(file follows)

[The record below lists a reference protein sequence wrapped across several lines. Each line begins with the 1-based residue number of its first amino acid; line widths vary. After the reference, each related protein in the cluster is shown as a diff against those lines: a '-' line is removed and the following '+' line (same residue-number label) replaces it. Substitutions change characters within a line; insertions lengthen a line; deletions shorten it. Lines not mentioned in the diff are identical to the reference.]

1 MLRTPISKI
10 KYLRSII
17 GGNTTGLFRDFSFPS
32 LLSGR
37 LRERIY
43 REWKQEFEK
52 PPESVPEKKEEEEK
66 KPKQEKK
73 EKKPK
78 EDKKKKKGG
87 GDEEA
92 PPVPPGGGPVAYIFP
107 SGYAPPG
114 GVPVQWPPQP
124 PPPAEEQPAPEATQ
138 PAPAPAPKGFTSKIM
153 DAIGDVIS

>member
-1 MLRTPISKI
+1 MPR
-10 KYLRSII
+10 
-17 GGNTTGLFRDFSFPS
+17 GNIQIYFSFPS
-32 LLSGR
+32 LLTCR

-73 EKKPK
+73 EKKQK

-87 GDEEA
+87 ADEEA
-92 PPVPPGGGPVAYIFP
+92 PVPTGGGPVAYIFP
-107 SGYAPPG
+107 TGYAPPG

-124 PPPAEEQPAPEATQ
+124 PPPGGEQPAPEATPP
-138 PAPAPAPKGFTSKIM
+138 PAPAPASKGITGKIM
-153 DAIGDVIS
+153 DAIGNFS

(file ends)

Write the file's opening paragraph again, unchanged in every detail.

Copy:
[The record below lists a reference protein sequence wrapped across several lines. Each line begins with the 1-based residue number of its first amino acid; line widths vary. After the reference, each related protein in the cluster is shown as a diff against those lines: a '-' line is removed and the following '+' line (same residue-number label) replaces it. Substitutions change characters within a line; insertions lengthen a line; deletions shorten it. Lines not mentioned in the diff are identical to the reference.]